But like it is a fantastic place to meet. Great people one on one. And so he and I have exchanged a lot of dms back and forth, talked about different ideas and all of that. And so when I post this, this role to like help us scale the the Sponsor Network and, and find brands, particularly in the investing space, he’s like, Hey man, this is actually kinda interesting, you know?
And he is immediately at the top of the list because I know that he knows everybody in the investing space. I know, you know, I, I’m not gonna find anyone better than him to talk to brands about sponsoring, investing in business related newsletters. And it’s all because of this public profile that he’s created.
And, you know, and then he fires on, he’s like, Hey, I was thinking about this more. He fires off a loom, video to Armando and I, you know, who are, are running it. And he’s like, Here’s what I’m thinking about. You’re gonna need people who get it on the ground floor and like really scale this. You know, like the process are gonna change nonstop.
And so here’s how I kind of handle that. And you’re just like, Dude, you’re in . You know,
Of that reputation. And it’s totally different than how you’d think about networking normally.
That’s how I, the way I got to a job at the Motley Fool. I’m, I’m, I’ve been a contract writer for the Motley Fool for the last seven years. I didn’t apply. Online. I, I had been physically going to their, their, I was a member first and I was physically attending as many of their in persons events as I could.
Right. And you got to meet people. I was posting to their discussion boards constantly. So, but before I even raised my hand and said, I’m interested in this, like 75% of the people at the company already knew. Knew that I was like, interested in the company, interested in the content, and had been creating content for a long time on that.
So when I raised my hand and said, I’m really interested in, in working for you, it was just like, Cool, we’ll give you a shot. Like, I didn’t
I didn’t have to go through like a big, like a process. They already knew who I, they already knew who I was. Right. And that I think is the way to network your way into organizations you want, you want to work for.
Well, I think what’s great about that is it’s not based on like, oh, what school you went to or who was in your sorority or fraternity, right? Or like any of, any of those things. it’s ju it’s like based on this is the public resume and the enthusiasm and the knowledge that I’m putting out there. And we talk a lot about being a creator from the perspective of like as an independent creator.
But it’s amazing if we’re finding a job like Charlie pr who is our creative director at, I sat in the audience and watched her give a talk at a conference and I was like, Dang, she’s good. I wish I could get someone like that to work for us. And later I find out like, cuz I assumed she was doing her own thing, but then I find out that she’s a designer at like a startup in London.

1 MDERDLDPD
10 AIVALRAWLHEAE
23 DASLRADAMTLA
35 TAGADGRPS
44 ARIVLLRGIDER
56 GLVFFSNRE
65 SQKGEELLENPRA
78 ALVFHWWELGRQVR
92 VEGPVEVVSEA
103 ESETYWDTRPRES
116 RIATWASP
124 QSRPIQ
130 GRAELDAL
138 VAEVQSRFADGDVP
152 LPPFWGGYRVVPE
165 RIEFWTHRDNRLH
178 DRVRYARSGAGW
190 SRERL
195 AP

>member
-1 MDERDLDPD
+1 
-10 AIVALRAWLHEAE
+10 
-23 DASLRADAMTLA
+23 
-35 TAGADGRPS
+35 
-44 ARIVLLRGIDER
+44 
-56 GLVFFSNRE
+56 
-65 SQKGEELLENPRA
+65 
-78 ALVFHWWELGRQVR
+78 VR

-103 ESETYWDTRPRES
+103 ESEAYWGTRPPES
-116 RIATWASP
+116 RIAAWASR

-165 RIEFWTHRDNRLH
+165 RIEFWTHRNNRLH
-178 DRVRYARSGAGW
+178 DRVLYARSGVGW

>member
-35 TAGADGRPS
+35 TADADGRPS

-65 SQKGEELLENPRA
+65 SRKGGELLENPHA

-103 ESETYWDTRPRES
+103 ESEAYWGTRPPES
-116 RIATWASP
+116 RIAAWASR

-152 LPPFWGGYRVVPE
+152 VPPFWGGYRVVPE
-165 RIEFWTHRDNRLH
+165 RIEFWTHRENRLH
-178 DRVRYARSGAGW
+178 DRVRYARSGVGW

And I was like, Oh, You know, would you like to work for a remote company? You know, like all this. And it turned into this thing. But because she’s like on stage, has a YouTube channel with a hundred thousand followers, you know, and she wants to work in a company, she’s just like instant hire. Cause you know everything about her, you know, that she’s like, if someone has the, the discipline to create on YouTube or Twitter, and do that consistently for multiple years.
Like they’ve already proven most of what you need to know about their ability to show up and do a job. Cuz
To do. Like we talk about, you know, like, Oh, just write a thread a week. Still very difficult.
And so it’s like, look, that’s all I need to know.
I think it, it was Naval or, or, Bellas recently said something like, If you’re a marketer and you don’t have a big following, are you a marketer? Or something like that. Like
Should you trust a marketer who doesn’t have a big social media following? That’s a fair point, right?
Yep. Oh, that’s good.
There’s some of those things that people think, but don’t say, and I love it when someone.
It’s like, if somebody was selling a Twitter course, and they had 300 followers, would you buy that Twitter course? No, right?
I wouldn’t do that.
Well, we should probably wrap it up and leave it there. Where should people go to follow you on Twitter, you’ve got a great YouTube channel that you’re building, and then the newsletter?
Yep. I’m most active on Twitter. I’m on Twitter every day, so that’s just @BrianFeroldi.
If breaking down individual companies and investing interests you, my YouTube channel—we create lots of content related to that. A lot of a company earnings reports, things like that—that’s also my name, Brian Feroldi.
I love it.
Well, thanks so much for coming on.
Thank you for having me, Nathan. This podcast I consider to be a hidden gem, so I’m honored to be part of it.
I love it. Perfect.
I’ll catch you later.